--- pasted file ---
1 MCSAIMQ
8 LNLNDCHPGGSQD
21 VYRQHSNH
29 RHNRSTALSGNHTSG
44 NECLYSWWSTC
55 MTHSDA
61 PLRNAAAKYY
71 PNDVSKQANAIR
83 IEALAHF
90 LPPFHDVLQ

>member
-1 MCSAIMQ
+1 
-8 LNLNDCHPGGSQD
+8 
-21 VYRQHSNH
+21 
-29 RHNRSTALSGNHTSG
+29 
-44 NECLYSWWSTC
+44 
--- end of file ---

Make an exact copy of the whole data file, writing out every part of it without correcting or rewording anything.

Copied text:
1 MCSAIMQ
8 LNLNDCHPGGSQD
21 VYRQHSNH
29 RHNRSTALSGNHTSG
44 NECLYSWWSTC
55 MTHSDA
61 PLRNAAAKYY
71 PNDVSKQANAIR
83 IEALAHF
90 LPPFHDVLQ

>member
-1 MCSAIMQ
+1 
-8 LNLNDCHPGGSQD
+8 
-21 VYRQHSNH
+21 
-29 RHNRSTALSGNHTSG
+29 
-44 NECLYSWWSTC
+44 